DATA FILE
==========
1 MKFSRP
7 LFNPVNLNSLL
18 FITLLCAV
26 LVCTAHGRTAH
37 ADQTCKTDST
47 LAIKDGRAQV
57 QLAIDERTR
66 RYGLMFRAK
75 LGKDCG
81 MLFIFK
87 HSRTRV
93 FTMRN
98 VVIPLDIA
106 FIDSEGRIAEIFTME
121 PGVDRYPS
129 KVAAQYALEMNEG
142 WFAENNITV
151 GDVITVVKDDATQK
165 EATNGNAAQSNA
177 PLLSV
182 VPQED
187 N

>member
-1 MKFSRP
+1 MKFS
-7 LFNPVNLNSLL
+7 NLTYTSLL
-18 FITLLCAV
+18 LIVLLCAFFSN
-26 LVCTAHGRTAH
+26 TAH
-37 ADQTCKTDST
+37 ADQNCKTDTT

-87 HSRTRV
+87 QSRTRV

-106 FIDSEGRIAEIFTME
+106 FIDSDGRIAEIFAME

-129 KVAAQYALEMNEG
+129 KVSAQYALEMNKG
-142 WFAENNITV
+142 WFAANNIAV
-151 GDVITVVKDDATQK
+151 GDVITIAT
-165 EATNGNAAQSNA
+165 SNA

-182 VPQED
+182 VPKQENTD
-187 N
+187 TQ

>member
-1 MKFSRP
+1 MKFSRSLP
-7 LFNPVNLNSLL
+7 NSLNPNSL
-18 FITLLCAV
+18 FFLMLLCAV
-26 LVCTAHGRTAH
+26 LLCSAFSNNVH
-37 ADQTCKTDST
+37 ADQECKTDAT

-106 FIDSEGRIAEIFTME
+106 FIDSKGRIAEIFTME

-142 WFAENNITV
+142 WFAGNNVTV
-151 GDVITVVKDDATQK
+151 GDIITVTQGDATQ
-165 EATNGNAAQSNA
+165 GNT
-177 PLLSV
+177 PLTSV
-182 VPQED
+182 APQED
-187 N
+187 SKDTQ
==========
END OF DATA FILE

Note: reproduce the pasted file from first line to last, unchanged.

1 MKFSRP
7 LFNPVNLNSLL
18 FITLLCAV
26 LVCTAHGRTAH
37 ADQTCKTDST
47 LAIKDGRAQV
57 QLAIDERTR
66 RYGLMFRAK
75 LGKDCG
81 MLFIFK
87 HSRTRV
93 FTMRN
98 VVIPLDIA
106 FIDSEGRIAEIFTME
121 PGVDRYPS
129 KVAAQYALEMNEG
142 WFAENNITV
151 GDVITVVKDDATQK
165 EATNGNAAQSNA
177 PLLSV
182 VPQED
187 N

>member
-1 MKFSRP
+1 MKFS
-7 LFNPVNLNSLL
+7 NLTYTSLL
-18 FITLLCAV
+18 LIVLLCAFFSN
-26 LVCTAHGRTAH
+26 TAH
-37 ADQTCKTDST
+37 ADQNCKTDTT

-87 HSRTRV
+87 QSRTRV

-106 FIDSEGRIAEIFTME
+106 FIDSDGRIAEIFAME

-129 KVAAQYALEMNEG
+129 KVSAQYALEMNKG
-142 WFAENNITV
+142 WFAANNIAV
-151 GDVITVVKDDATQK
+151 GDVITIAT
-165 EATNGNAAQSNA
+165 SNA

-182 VPQED
+182 VPKQENTD
-187 N
+187 TQ

>member
-1 MKFSRP
+1 MKFSRSLP
-7 LFNPVNLNSLL
+7 NSLNPNSL
-18 FITLLCAV
+18 FFLMLLCAV
-26 LVCTAHGRTAH
+26 LLCSAFSNNVH
-37 ADQTCKTDST
+37 ADQECKTDAT

-106 FIDSEGRIAEIFTME
+106 FIDSKGRIAEIFTME

-142 WFAENNITV
+142 WFAGNNVTV
-151 GDVITVVKDDATQK
+151 GDIITVTQGDATQ
-165 EATNGNAAQSNA
+165 GNT
-177 PLLSV
+177 PLTSV
-182 VPQED
+182 APQED
-187 N
+187 SKDTQ